Are you down with OPP?

September 19, 2016

Hey Superwoman!  Yes, you. 

 

Able to leap a tall building in a single bound, while packing the kids’ lunch, finishing a load of laundry, and completing the report that your supervisor wants on her desk tomorrow.  Let’s not forget the small business that you are in the planning stages of starting.

 

It’s really easy to fall into the role of Superwoman. 

 

We are typically the ones who look after those in our lives.  We often multi-task and make sure the needs of those around us are taken care of.  It’s just what we do. 

 

But you know what else we do?  We tend to take care of the needs and problems of others before we take care of our own. 

 

We get sucked into OPP (Other People’s Problems).

 

We get stuck in OPP when we identify the needs and problems of others as being more important than our own.  In case you didn’t know this, let me tell you…..You are important.  You are worthy of self-love and self-care.  You don’t have to constantly be busy to prove your value.  You are gloriously made.  In addition to all of that, please know that SELF-CARE IS NOT SELFISH.  Your needs and self-care are a top priority.

 

So let’s talk boundaries.  Boundaries help us to set priorities.  They help us to define what are our problems and what are the problems of others. 

 

Boundaries keep us from falling into OPP.

 

Let me ask you a question….have you ever been to a Women’s Conference?  A church event?  At large events such as these there are usually three levels of seating:  VIP, General Admission, and Overflow.  Let’s use these seating levels to help us define the boundaries that we can set in our lives and avoid the trap of OPP.  

 

VIP

VIP are the extra special folks.  Maybe they are extra special because they are your close family members (kids, spouse, parents, siblings).  VIP may also be that good, good, girlfriend that’s been there with you through thick and thin.  Think about where the VIP folks sit.  They are up close to you, with easy access.  When setting boundaries and priorities and deciding whether to get involved in the issues of others, VIP will rank pretty high up there. 

 

Remember that VIP has very limited seating.  This means that only the select few are able to get these prime seats.

 

General Admission

Next it’s general admission.  The people in general admission are still in the room with you, but don’t get the same level of access as VIP.  When deciding how much to get involved in their problems and issues, the folks in General Admission are a little lower down on the priority list.  Your needs come first, then VIP, and then General Admission.  Examples of General Admission might include extended family members or Church Ministries.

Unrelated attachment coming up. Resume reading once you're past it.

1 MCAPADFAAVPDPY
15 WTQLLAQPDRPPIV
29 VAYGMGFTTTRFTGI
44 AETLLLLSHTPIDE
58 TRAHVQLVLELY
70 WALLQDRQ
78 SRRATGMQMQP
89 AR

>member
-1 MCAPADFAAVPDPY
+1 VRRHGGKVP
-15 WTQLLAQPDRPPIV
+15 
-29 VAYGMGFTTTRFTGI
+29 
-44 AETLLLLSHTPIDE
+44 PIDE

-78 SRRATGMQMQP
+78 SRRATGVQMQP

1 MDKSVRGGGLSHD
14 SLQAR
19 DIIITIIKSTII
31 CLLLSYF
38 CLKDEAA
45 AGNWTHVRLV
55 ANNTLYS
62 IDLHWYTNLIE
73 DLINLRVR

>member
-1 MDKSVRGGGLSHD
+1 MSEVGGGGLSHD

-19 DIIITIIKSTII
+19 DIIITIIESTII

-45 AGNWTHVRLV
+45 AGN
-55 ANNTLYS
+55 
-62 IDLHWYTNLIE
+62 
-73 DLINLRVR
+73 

Overflow

Last we have the people in Overflow.  They typically aren’t in the room with you and might even be labeled as acquaintances.  That means they can hear the event speaker or the sermon but don’t have the access that the individuals in the room have.   The folks in Overflow might include neighbors, co-workers, or church folk that you see on Sundays and mid-week bible study.  Overflow people are important because you are a caring and giving person, but rank much lower than the others and don’t have the same level of access to you.

 

 

Take a quick minute and jot down who are in your VIP, General Admission, and Overflow sections.  Although you may be tempted to have a ton of people in your VIP section, remember that only those that meet specific qualifications (decided by you) can be admitted.  But above all, remember that your needs are important and need to be placed at (or toward) the top of the priority list. 

 

When you find yourself addressing the problems of the Overflow while wondering when you are going to have time for yourself, you have been sucked into OPP.  

 

Please come back next week so we can continue talking about getting out of OPP as we discover that “NO” Is Not a Curse Word.

 

 

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